Federal hazardous waste regulation and cleanup programs suffer from poor prioritization, insufficient flexibility, high costs, and questionable benefits. Many of these problems are a result of excessive regulatory centralization. With the enactment of the Resource Conservation and Recovery Act (RCRA) and Comprehensive Emergency Response, Cleanup and Liability Act (CERCLA, aka "Superfund") Congress centralized environmental policy questions that are, in many respects, inherently local in nature. This produced a "mismatch" between those jurisdictions with regulatory primacy and the nature of the environmental problems at issue.

Contamination of soil and groundwater are site-specific, rarely crossing state lines. Due to the local nature of hazardous waste problems, state governments should be given the opportunity to assume leadership of hazardous waste regulation and cleanup. While the federal government has an important role to play in the regulation and management of hazardous wastes, this role requires more targeted and specialized efforts than the adoption and maintenance of a comprehensive cradle-to-grave regulatory system and a large scale waste site cleanup program that impose federal standards on local communities. Through technical guidance federal agencies can inform local waste management and cleanup decisions without imposing uniform federal standards that fit few jurisdictions well. With federal efforts confined to those areas in which the federal government possesses a comparative advantage, state governments will be freed to reassume leadership in hazardous waste policy and tailor state policies to local needs and concerns. This, in turn, could foster greater recognition of and accountability for the trade-offs inherent in hazardous waste policy, and a more justifiable regulatory regime for hazardous waste.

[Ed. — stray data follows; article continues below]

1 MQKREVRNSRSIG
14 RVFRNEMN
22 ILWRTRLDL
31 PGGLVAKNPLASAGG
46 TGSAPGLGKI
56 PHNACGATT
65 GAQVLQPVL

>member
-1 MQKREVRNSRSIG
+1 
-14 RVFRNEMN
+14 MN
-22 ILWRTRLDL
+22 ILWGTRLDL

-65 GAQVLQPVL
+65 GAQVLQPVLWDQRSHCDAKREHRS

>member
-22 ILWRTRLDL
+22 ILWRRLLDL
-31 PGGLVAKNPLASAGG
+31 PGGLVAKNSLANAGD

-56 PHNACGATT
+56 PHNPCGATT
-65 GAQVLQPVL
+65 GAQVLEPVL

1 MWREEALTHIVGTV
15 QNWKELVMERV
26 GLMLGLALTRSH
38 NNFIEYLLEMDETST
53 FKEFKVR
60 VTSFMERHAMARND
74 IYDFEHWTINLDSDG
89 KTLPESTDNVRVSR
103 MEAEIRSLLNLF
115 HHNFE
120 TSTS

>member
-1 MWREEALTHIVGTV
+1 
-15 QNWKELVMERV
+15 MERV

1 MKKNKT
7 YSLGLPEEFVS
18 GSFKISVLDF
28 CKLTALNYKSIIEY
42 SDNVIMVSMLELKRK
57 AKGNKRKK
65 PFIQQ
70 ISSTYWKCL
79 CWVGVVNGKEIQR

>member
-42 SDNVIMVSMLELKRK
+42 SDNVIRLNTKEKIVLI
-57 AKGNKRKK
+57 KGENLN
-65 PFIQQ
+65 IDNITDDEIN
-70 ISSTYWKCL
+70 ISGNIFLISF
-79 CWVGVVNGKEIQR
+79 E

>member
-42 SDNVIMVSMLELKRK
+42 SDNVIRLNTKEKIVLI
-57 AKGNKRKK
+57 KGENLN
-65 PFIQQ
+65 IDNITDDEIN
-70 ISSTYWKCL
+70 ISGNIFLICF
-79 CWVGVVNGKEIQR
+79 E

Hazardous waste regulation, RCRA, CERCLA, Superfund, EPA, cooperative federalism, ecological forbearance, regulatory primacy, federal role of waste management

Publication Date


Document Type


Place of Original Publication

New York University Environmental Law Journal

Publication Information

17 New York University Environmental Law Journal 724 (2008)


COinS Jonathan H. Adler Faculty Bio